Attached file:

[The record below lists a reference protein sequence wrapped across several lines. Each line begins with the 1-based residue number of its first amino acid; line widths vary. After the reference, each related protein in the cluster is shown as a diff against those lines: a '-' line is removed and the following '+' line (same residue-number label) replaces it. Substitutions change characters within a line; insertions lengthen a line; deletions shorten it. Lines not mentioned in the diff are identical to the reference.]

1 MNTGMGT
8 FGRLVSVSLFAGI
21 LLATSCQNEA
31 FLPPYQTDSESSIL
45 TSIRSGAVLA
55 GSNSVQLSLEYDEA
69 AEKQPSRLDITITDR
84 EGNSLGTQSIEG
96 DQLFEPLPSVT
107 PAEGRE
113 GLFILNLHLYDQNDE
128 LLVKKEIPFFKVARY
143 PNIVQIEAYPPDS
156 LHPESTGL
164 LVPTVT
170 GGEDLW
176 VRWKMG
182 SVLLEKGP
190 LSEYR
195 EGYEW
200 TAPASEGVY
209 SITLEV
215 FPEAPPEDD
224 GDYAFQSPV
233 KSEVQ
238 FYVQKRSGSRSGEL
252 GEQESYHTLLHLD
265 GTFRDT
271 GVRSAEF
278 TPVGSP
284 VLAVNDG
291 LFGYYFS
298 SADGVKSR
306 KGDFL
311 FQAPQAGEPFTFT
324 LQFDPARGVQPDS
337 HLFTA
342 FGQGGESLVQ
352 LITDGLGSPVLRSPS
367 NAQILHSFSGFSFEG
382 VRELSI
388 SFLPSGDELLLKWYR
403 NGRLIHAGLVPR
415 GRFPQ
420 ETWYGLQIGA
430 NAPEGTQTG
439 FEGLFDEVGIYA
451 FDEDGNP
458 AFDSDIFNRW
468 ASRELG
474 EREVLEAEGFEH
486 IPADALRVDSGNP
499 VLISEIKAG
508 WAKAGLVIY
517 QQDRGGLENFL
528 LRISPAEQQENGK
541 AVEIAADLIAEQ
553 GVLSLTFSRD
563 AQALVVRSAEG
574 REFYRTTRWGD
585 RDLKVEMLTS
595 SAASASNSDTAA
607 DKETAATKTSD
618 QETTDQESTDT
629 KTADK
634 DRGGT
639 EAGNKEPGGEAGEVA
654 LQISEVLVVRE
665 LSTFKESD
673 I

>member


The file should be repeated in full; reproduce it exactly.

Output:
[The record below lists a reference protein sequence wrapped across several lines. Each line begins with the 1-based residue number of its first amino acid; line widths vary. After the reference, each related protein in the cluster is shown as a diff against those lines: a '-' line is removed and the following '+' line (same residue-number label) replaces it. Substitutions change characters within a line; insertions lengthen a line; deletions shorten it. Lines not mentioned in the diff are identical to the reference.]

1 MNTGMGT
8 FGRLVSVSLFAGI
21 LLATSCQNEA
31 FLPPYQTDSESSIL
45 TSIRSGAVLA
55 GSNSVQLSLEYDEA
69 AEKQPSRLDITITDR
84 EGNSLGTQSIEG
96 DQLFEPLPSVT
107 PAEGRE
113 GLFILNLHLYDQNDE
128 LLVKKEIPFFKVARY
143 PNIVQIEAYPPDS
156 LHPESTGL
164 LVPTVT
170 GGEDLW
176 VRWKMG
182 SVLLEKGP
190 LSEYR
195 EGYEW
200 TAPASEGVY
209 SITLEV
215 FPEAPPEDD
224 GDYAFQSPV
233 KSEVQ
238 FYVQKRSGSRSGEL
252 GEQESYHTLLHLD
265 GTFRDT
271 GVRSAEF
278 TPVGSP
284 VLAVNDG
291 LFGYYFS
298 SADGVKSR
306 KGDFL
311 FQAPQAGEPFTFT
324 LQFDPARGVQPDS
337 HLFTA
342 FGQGGESLVQ
352 LITDGLGSPVLRSPS
367 NAQILHSFSGFSFEG
382 VRELSI
388 SFLPSGDELLLKWYR
403 NGRLIHAGLVPR
415 GRFPQ
420 ETWYGLQIGA
430 NAPEGTQTG
439 FEGLFDEVGIYA
451 FDEDGNP
458 AFDSDIFNRW
468 ASRELG
474 EREVLEAEGFEH
486 IPADALRVDSGNP
499 VLISEIKAG
508 WAKAGLVIY
517 QQDRGGLENFL
528 LRISPAEQQENGK
541 AVEIAADLIAEQ
553 GVLSLTFSRD
563 AQALVVRSAEG
574 REFYRTTRWGD
585 RDLKVEMLTS
595 SAASASNSDTAA
607 DKETAATKTSD
618 QETTDQESTDT
629 KTADK
634 DRGGT
639 EAGNKEPGGEAGEVA
654 LQISEVLVVRE
665 LSTFKESD
673 I

>member